Social Security

A disability has the capacity to permanently alter a person’s life as well as the lives of his or her loved ones. From physical limitations to emotional distress, disabilities also hinder an individual’s ability to earn a living and support their family for even the most basic of needs like food and clothing.

The Social Security Administration (SSA) provides disability benefits to qualifying individuals through the Social Security disability insurance (SSD) program and the Supplemental Security Income (SSI) program. Unfortunately, more people suffer from disabilities than most of us are aware. According to SSA, a 20-year-old worker has a three in 10 chance of suffering a disability before reaching retirement age.

Are You Eligible?

Social Security does not give money to individuals with partial disability or short-term disability. Instead, a person must not be able to work due to a medical condition that is anticipated to last at least one year or result in death. With that being said, some family members of disabled workers may also qualify to get money from Social Security.

Overall, disability benefits may be acquired if a person meets two different earning tests. First of all, he or she must pass a “recent work” test in which age at the time of disability is evaluated. Secondly, a “duration of work” test must be conducted to demonstrate that an individual worked long enough under Social Security. In some instances, a blind worker is only required to meet the “duration of work” test.

Some significant points of interest to those seeking Social Security disability benefits include the following:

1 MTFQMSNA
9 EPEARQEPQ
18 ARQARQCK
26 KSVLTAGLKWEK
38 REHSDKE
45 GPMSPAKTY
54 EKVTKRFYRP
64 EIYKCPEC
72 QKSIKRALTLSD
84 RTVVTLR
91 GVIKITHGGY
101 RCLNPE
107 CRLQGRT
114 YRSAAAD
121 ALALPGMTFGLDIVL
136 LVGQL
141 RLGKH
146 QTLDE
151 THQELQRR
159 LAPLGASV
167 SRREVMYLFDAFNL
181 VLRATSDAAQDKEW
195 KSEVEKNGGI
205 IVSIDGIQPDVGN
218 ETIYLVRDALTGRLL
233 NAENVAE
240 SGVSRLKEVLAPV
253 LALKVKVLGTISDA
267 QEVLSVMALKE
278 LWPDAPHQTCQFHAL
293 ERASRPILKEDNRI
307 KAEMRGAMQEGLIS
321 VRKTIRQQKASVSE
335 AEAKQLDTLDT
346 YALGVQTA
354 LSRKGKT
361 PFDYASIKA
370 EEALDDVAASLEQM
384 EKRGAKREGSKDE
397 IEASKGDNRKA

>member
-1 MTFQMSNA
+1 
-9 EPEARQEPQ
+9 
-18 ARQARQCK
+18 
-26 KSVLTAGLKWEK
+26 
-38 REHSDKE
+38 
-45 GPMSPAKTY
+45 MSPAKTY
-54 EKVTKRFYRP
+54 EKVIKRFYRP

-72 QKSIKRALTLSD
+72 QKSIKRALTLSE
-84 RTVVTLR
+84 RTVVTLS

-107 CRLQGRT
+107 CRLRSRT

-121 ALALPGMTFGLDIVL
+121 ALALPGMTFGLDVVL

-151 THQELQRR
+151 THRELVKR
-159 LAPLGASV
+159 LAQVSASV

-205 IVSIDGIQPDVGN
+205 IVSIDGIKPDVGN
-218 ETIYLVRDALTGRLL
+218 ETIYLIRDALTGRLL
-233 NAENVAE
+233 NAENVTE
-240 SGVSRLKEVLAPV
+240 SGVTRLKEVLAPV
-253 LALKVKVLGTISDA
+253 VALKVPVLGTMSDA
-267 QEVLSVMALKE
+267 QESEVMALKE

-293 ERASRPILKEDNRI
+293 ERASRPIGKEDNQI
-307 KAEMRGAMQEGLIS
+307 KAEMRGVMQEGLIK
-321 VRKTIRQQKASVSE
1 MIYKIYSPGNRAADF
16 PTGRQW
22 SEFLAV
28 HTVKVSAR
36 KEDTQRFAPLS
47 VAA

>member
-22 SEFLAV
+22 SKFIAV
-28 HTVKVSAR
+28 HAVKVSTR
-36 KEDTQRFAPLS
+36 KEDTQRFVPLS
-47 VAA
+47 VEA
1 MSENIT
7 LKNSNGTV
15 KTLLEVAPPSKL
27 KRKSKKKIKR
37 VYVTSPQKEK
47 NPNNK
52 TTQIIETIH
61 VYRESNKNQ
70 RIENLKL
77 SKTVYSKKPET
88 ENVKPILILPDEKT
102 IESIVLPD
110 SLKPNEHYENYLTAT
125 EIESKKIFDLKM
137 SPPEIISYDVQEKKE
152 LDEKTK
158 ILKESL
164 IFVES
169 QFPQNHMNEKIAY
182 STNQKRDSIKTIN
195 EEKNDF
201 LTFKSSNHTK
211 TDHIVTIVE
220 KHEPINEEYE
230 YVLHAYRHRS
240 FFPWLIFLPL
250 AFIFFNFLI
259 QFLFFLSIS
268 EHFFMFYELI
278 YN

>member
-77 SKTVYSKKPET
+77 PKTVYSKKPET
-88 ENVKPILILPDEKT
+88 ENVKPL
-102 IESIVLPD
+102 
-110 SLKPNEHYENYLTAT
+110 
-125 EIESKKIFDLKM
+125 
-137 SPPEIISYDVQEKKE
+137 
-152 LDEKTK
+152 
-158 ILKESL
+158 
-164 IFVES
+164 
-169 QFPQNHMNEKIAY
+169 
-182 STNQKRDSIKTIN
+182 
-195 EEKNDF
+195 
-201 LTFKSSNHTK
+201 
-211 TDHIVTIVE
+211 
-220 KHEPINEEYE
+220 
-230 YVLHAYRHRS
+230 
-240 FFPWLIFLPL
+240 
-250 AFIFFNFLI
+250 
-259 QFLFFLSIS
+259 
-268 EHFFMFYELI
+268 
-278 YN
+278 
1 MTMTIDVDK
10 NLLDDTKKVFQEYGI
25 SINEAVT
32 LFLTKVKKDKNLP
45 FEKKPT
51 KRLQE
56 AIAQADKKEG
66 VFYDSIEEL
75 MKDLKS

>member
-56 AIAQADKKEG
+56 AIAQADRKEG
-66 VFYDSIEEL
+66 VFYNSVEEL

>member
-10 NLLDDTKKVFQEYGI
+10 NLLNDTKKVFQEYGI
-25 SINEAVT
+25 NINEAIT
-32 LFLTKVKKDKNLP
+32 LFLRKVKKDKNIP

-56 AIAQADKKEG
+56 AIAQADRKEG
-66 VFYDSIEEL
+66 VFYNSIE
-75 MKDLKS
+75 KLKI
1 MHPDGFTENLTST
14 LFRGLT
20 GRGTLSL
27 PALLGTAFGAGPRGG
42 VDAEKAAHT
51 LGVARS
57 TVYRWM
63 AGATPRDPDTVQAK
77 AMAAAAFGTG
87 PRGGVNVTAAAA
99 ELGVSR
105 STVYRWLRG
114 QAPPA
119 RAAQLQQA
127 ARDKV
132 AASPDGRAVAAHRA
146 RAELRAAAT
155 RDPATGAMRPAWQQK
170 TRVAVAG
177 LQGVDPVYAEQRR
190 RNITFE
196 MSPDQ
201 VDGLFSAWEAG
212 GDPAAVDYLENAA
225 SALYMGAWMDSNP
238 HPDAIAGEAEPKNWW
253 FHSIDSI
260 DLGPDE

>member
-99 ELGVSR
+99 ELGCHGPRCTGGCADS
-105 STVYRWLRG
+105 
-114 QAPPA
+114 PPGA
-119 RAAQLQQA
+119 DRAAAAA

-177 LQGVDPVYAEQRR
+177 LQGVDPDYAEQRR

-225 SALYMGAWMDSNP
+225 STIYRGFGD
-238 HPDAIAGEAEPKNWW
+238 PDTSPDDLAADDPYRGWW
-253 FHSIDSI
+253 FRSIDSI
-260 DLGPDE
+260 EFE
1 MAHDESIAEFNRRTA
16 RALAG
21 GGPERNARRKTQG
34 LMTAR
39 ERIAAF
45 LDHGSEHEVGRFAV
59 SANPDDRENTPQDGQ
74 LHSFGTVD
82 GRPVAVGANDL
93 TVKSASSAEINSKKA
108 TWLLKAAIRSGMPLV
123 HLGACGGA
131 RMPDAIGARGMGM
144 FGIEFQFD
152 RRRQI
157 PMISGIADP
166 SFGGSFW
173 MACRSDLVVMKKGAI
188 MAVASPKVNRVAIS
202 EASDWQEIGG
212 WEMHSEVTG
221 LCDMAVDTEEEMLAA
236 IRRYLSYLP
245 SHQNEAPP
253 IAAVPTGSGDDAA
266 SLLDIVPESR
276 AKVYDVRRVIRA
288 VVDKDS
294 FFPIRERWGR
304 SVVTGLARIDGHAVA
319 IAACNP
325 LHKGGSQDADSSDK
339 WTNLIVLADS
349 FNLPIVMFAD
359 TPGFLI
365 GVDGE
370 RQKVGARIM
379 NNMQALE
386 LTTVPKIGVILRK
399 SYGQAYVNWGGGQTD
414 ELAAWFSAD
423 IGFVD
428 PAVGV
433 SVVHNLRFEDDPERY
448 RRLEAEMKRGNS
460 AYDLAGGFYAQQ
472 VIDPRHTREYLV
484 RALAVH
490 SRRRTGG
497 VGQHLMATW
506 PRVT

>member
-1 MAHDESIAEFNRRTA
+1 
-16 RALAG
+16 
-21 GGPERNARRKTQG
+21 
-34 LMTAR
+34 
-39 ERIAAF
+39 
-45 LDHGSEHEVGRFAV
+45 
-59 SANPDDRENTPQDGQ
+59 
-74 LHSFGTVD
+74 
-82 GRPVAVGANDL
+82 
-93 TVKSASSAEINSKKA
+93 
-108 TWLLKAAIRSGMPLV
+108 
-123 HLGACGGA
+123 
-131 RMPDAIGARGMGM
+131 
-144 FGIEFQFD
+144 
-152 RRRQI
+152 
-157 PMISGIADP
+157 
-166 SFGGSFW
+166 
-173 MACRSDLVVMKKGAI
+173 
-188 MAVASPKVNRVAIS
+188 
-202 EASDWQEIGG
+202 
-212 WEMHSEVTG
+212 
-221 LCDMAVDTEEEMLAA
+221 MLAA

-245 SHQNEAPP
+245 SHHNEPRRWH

• SSD Deadlines
  • SSD Family Benefits
  • Social Security Insurance Denial
  • SSD Qualifying Conditions
  • Types of SSD Benefits
  • Supplemental Security Income (SSI) for Children with Disabilities

Making Your Efforts Count

Applying for Social Security is often a complex and intimidating process. Even if you do have a legitimate disability, your claim may be denied for various reasons, such as missing medical evidence. If you feel that your Social Security disability claim denial is inaccurate, you can appeal it. The Appeals Process for Social Security is another ballgame altogether, but it is possible to get the benefits that you deserve. When filing an appeal, you have the right to obtain representation from an attorney or another individual who is qualified to do business with Social Security.

At Wingate, Russotti, Shapiro & Halperin, LLP, our Social Security attorneys work tenaciously and diligently to ensure that our clients’ rights are protected. In our many years of experience, we have garnered effective legal resources and acute knowledge of the Social Security disability application and appeals process. We are committed to serving individuals who have dedicated their lives to working but who can no longer do so because of life-changing disabilities. Please contact us today at (212) 986-7353 for a free consultation and to learn more about the options available to help secure your future.

Philip Russotti

Wingate, Russotti, Shapiro & Halperin, LLP 420 Lexington Avenue, Suite 2750 New York, NY 10170 (212) 986-7353

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